Contemporary Irish writing goes digital

UCD launches Digital Platform for Contemporary Irish Writing

One can explore the early reviews of books by newcomers such as Eimear McBride. Photograph: Dave Meehan

One can explore the early reviews of books by newcomers such as Eimear McBride. Photograph: Dave Meehan

 

This month, 450 first-year students of English at University College Dublin began their third-level studies with a course entitled “Contemporary Irish Writing” and assigned texts by Kevin Barry, Anne Enright, Seamus Heaney, Paula Meehan and Colm Tóibín. This is a new departure for our school where, previously, students were more likely to encounter such writers in their third and final year of study.

To study, and teach, contemporary writers is richly rewarding but not without challenge, one factor being the absence of a body of established critical writings on such texts – a feature which, admittedly, hard-pressed students might term reward rather than challenge. And yet some of the most illuminating and enduring insights into literary works emerge in the immediate aftermath of their publication: in book reviews, interviews with authors, readings by authors, for example; but in forms that are often transient or, for international readers, difficult to access.

And so this month also has seen the launch by our school of a new public online resource, the Digital Platform for Contemporary Irish Writing. The pilot project, 50 Irish Books, features 50 books published by Irish writers between 2009 and 2013. Each title on the list comes with links to a wide range of reviews and author interviews, along with many other online text, audio and video resources. Our hope is that readers, students, teachers and members of book clubs will find much to explore and discover in the resources featured here.

For example, one can explore the early reviews of books by newcomers such as Eimear McBride, author of A Girl Is a Half-Formed Thing, or Colin Barrett, winner of the Guardian first book award in 2014 for Young Skins and graduate of UCD’s creative writing masters programme. The first reviews of Heaney’s Human Chain, described by Eamon Grennan in his review for these pages as “Heaney’s first book of old age”, read especially poignantly now. Online visitors can access with ease poetry readings by Meehan or Ciarán Carson, or trace (via the PlayographyIreland database at Irish Theatre Institute) the theatrical success of Amy Conroy’s I (Heart ) Alice (Heart) I and Pat Kinevane’s Silent. Click on the book page for Emma Donoghue’s novel to navigate eerie visualisations of the “room” or read the author’s note “Writing Room: why and how”.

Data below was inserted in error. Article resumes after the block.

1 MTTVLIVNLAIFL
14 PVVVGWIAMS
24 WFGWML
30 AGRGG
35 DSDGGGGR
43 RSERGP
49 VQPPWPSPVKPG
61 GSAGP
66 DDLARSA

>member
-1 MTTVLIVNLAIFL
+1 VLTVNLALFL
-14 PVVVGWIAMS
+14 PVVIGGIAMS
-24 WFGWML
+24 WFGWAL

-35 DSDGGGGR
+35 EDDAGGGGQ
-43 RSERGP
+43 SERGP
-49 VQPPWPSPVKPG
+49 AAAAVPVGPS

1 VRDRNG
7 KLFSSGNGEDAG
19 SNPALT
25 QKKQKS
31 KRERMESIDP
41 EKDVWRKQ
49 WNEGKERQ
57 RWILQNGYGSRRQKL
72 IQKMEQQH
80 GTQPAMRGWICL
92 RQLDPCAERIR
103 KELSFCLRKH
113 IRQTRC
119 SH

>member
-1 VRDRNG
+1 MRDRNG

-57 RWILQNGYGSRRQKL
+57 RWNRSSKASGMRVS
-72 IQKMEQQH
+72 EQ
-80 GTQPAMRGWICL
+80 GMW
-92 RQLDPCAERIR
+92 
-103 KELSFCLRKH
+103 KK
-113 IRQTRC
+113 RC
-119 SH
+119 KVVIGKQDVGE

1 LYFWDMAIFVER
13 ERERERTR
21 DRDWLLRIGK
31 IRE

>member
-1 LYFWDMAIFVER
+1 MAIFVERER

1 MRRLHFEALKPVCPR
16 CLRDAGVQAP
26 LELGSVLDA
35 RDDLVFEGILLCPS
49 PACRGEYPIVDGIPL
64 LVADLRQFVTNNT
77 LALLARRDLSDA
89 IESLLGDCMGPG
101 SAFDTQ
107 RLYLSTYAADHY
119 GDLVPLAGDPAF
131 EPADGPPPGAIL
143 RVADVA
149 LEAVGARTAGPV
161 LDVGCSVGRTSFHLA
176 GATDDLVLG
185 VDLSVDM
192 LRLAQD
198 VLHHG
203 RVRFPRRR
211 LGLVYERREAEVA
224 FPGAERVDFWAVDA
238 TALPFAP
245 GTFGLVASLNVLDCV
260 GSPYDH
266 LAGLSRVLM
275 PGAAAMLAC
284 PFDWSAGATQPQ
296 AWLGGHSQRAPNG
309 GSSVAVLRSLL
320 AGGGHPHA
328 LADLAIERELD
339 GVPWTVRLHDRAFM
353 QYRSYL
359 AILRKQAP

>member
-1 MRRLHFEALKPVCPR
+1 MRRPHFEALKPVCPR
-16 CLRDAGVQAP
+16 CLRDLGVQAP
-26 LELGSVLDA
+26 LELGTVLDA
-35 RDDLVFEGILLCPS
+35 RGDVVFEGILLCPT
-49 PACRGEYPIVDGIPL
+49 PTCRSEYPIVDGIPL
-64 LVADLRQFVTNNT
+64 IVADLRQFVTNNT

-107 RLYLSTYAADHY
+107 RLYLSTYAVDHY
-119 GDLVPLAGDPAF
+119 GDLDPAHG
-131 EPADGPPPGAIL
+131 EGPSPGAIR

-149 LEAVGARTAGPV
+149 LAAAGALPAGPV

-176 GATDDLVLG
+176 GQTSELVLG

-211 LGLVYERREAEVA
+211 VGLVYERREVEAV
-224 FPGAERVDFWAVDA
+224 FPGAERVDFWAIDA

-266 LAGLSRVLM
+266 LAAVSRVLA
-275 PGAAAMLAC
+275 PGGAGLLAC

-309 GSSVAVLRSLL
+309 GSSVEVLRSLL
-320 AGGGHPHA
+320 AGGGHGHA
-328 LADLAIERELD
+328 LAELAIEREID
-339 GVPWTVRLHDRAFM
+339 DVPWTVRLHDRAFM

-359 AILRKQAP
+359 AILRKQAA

The 50 selected books span fiction, memoir, short stories, poetry and drama, and a book about blogging. Five featured works testify to the vitality of Irish-language writing, ranging from bilingual collections by Louis de Paor and Celia de Fréine to the absorbing first novel by Dutch-born Alex Hijmans. Chosen by our international advisory board – and not without debate – they offer a representative selection of what is happening in Irish literature today and of that literature’s power and excellence. Early expressions of welcome have ranged from teachers of Irish literature courses in Nebraska, Montreal and Leuven to readers of contemporary Irish writing in Beijing, São Paulo and a bookclub in west Dublin.

A project such as this is also contentious: inevitably a list of 50 is only a beginning and, we hope, will provoke many responses of “But what about...”As our team members write on our blog, this is a “platform” and not simply a website or a resource, because we intend it to act as a springboard for interested parties – writers, publishers, academics and readers – to discuss how the richness and diversity of contemporary Irish writing can best be made known at home and abroad.

Prof Margaret Kelleher is chair of Anglo-Irish literature and drama at UCD, and of the Irish Film Institute. The Digital Platform for Contemporary Irish Writing can be accessed at contemporaryirishwriting.ie

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